1/10/2014: Happy Birthday, Philip Levine!
The former U.S. poet laureate turns 86 today. Hear him read from his work and talk to David Greene about the “hateful,” “exhausting” work of laboring in Detroit car factories.
In “Salt and Oil,” from Mercy, Levine writes of the power — or perhaps the duty — of observation, and gives a little master class in what it means to look:
Three young men in dirty work clothes
on their way home or to a bar
in the late morning. This is not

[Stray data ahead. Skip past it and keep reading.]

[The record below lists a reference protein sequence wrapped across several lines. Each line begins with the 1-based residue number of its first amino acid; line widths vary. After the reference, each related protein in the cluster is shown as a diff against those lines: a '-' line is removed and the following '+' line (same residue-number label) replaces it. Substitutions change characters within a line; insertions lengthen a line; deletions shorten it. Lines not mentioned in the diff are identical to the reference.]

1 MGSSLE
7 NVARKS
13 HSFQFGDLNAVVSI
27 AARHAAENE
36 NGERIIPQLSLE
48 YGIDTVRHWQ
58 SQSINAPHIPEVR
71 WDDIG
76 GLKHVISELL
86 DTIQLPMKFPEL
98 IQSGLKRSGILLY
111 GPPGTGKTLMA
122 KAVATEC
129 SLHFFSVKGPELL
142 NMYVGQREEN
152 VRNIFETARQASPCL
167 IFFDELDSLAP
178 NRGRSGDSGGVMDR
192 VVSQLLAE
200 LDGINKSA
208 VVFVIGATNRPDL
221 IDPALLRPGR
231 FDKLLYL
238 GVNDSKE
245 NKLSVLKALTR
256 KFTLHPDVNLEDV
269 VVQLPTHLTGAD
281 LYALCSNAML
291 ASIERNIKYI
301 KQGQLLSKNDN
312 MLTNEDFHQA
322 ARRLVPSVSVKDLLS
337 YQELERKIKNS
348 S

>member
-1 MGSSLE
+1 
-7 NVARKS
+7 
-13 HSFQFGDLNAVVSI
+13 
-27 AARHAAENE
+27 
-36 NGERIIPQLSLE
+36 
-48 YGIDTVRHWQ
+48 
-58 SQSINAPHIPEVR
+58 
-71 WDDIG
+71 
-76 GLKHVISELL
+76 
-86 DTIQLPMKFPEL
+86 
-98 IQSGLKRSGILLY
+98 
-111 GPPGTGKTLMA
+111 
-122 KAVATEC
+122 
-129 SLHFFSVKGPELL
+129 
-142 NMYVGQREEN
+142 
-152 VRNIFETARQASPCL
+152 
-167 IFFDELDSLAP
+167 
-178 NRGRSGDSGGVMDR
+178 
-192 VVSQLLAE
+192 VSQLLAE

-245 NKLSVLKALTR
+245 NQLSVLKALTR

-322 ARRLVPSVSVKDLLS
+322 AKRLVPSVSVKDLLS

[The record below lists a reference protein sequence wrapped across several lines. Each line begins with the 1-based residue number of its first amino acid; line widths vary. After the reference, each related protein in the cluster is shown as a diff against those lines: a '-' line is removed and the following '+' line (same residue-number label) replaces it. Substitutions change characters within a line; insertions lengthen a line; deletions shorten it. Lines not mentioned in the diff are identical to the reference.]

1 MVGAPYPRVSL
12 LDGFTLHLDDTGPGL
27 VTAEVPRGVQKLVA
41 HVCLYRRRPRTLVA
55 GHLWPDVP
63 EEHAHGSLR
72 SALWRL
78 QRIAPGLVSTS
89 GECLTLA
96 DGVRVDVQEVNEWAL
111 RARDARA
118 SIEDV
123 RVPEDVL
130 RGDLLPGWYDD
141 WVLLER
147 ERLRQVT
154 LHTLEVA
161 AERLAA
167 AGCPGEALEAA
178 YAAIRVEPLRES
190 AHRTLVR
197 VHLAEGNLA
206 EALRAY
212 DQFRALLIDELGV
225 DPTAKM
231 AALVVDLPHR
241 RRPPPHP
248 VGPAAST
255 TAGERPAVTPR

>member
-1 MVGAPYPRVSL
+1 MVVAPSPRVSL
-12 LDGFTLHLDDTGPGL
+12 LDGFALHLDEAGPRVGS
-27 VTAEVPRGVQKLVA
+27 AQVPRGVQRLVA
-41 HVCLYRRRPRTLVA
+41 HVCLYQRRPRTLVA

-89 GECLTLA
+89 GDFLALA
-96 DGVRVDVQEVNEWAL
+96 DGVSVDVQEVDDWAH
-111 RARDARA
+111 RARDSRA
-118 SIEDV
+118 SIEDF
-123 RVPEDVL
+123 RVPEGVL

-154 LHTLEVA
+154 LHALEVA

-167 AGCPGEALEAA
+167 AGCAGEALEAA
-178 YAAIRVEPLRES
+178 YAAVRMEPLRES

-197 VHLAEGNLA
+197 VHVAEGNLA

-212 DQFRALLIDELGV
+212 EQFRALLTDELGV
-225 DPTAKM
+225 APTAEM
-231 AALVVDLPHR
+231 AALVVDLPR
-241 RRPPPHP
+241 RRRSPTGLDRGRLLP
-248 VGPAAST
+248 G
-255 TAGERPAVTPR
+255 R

a photograph, it is a moment
in the daily life of the world,
a moment that will pass into
the unwritten biography
of your city or my city
unless it is frozen in the fine print
of our eyes. I turn away
to read the morning paper and lose
the words. …
three young men in dirty work clothes
on their way under a halo
of torn clouds and famished city birds.
There is smoke and grease, there is
the wrist’s exhaustion, there is laughter,
there is the letter seized in the clock
and the apple’s tang, the river
sliding along its banks, darker
now than the sky descending
a last time to scatter its diamonds
into these black waters that contain
the day that passed, the night to come.
Full poem. More poems.
Drawing by N.C. Mallory, Flickr, Creative Commons.